A Management Consultant Who Cares More About Opportunities Than Money

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Young Money

Jenn grew up upper-middle-class but suggests that her parents' influence made her pretty thoughtful about how she spends her money. While she still enjoys spending money on travel and hobbies, she does so on a budget.

She has been a management consultant at a big four company since her career began and sees herself  staying in the industry for a while. She cites the political capital and reputation she's built at her firm as reasons why she wants to stay and believes she can have a more significant impact. Still, she eventually hopes to use her skillset in a nonprofit context. Jenn enjoys doing work she likes and feels rewarded by, and isn’t motivated by  concrete salary/retirement/money goals. 

Keep reading to learn more about her life philosophy, how she negotiated different opportunities at her job (including one month of paid time off to travel in Patagonia), and her hobbies!

*Name is altered to protect identity.

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Interview with Jenn:

Tell us a little bit about yourself and your relationship with money.

I grew up upper-middle-class in a relatively wealthy neighborhood. I had immigrant parents who believed buying anything over $50 was a big deal, so I tend to still be pretty thoughtful about how I spend my money. I’ll take the time to return items or resell items or demand a refund for broken items and wait for sales. 

The most significant difference is that now I can also decide when my time is worth more than the money I'd save. To me, that is what financial freedom means - you have the option to think about that. Along that thread, I don't have a set savings rate. My paychecks automatically get distributed something like 30 / 60 to my checking vs. savings account. Investments then are auto-deducted monthly from my savings account - I don't like to think about it! You never miss the money you don't see. 

I keep my checking balance pretty low, so I still feel like a college student when I pay my credit card bills! This helps curb my spending. I also tend to wait to purchase items and leave things "in the cart" for a long time or rack up a list of things to buy before actually making the purchases. This makes me less prone to impulse buys, so I’ll only purchase something if I really need it. I don't have a lot of space in my apartment either, so this philosophy is necessary! I'd say the things I spend the most on now are things related to hobbies that give me joy for my time - cycling, for example, and traveling (pre-COVID!).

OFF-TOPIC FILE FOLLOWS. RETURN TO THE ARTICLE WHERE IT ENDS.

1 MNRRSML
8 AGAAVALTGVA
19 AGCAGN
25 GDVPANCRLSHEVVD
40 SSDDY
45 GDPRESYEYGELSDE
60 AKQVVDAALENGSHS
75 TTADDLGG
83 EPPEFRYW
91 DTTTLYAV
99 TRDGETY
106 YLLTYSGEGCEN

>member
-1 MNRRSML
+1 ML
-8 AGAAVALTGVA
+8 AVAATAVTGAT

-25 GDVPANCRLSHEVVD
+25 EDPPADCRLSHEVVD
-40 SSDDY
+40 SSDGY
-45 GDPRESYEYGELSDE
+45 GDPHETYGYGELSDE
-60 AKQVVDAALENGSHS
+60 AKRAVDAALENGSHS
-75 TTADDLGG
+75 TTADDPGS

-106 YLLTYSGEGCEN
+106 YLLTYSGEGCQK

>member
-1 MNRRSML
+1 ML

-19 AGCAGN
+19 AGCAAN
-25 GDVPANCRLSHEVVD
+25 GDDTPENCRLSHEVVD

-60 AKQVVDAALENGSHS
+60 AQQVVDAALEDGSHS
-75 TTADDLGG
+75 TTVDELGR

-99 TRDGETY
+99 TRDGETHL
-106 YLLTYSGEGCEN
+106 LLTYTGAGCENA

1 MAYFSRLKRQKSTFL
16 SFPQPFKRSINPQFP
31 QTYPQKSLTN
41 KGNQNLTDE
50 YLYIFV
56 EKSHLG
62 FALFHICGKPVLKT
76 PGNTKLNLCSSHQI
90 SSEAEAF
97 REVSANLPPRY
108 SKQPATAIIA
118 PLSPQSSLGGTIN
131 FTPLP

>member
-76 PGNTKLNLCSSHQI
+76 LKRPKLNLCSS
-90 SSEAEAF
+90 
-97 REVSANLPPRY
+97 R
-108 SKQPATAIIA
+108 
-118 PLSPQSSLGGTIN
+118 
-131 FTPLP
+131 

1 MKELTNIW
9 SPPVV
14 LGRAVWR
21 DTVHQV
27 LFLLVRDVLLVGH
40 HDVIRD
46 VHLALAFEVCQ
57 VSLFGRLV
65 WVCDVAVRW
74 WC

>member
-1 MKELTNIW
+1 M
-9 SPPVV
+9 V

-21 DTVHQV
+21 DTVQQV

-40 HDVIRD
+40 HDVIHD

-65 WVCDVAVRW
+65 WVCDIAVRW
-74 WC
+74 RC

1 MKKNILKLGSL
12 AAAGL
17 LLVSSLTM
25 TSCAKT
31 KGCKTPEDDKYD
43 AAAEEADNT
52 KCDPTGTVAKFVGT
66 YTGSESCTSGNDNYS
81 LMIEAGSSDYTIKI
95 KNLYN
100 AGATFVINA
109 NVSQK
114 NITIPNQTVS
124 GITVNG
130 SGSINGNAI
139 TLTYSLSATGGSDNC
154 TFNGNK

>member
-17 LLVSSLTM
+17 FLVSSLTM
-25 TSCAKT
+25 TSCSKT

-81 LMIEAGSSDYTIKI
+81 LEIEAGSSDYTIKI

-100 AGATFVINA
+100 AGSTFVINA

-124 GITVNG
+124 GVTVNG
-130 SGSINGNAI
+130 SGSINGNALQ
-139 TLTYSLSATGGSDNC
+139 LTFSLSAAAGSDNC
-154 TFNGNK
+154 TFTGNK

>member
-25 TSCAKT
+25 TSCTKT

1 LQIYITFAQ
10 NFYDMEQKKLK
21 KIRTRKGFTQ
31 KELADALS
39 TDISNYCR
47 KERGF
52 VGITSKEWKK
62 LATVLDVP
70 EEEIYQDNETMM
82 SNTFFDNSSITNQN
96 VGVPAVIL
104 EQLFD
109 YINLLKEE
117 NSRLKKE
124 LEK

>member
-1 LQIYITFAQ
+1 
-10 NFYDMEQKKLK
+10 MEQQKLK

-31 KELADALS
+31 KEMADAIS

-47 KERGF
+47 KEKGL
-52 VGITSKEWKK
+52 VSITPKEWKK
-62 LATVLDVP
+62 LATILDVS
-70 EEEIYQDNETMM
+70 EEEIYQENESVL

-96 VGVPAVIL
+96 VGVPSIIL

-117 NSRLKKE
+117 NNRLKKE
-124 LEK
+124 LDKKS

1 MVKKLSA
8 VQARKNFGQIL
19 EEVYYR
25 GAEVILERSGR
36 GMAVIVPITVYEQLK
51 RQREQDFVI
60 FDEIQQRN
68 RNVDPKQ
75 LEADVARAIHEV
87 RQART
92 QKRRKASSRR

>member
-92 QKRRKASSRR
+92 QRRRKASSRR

I don't have a retirement or salary or money goal; personally, I find these might become limiting. I'd instead focus on doing work I like and feeling rewarded for it. There's a pair of Greek terms that I think are relevant here: atelic vs. telic activities. Telic activities are things you do for the purpose of "finishing" it, like summiting a mountain to say you've done it. Atelic activities are things you do for the purpose of "doing" it, like the act of summiting the mountain, as opposed to its output. Atelic activities are the things that ultimately give your life more meaning. In the same sense, I think focusing on a number might lead you down a path of too much telic thinking.

How are you thinking about your career right now?

I think I'll stay in consulting for a while. I like playing the "expert" / advisor role and exploring lots of different opportunities. I enjoy working on different projects and with different teams; I think it keeps me on my toes and allows me to continue to grow professionally. I recently transferred to a group that allows me to use more of my creativity at work. I believe in this group's ability to change how we do consulting at my firm. I think this could have ripple effects throughout consulting. I'm proud of the work we're doing -- the only thing that I'd leave for is a job that would allow me to do similar work, but for nonprofits instead of corporations. Once I feel like I can do this kind of work end-to-end, and I've learned all I can from my colleagues, it would be time for me to move to a new place that allows me to then share that expertise.

Have you ever negotiated at your job?

The firm has set standard salaries across the board, so theoretically, you can't argue for a negotiated compensation. I have heard of people receiving retention bonuses, though. While I have never negotiated my salary, I've had opportunities to leave the firm, which I've used to explore other options within the firm, including:

  1. roles interacting directly with firm leadership
  2. an internal transfer to a group more aligned to what I was looking for over the long-term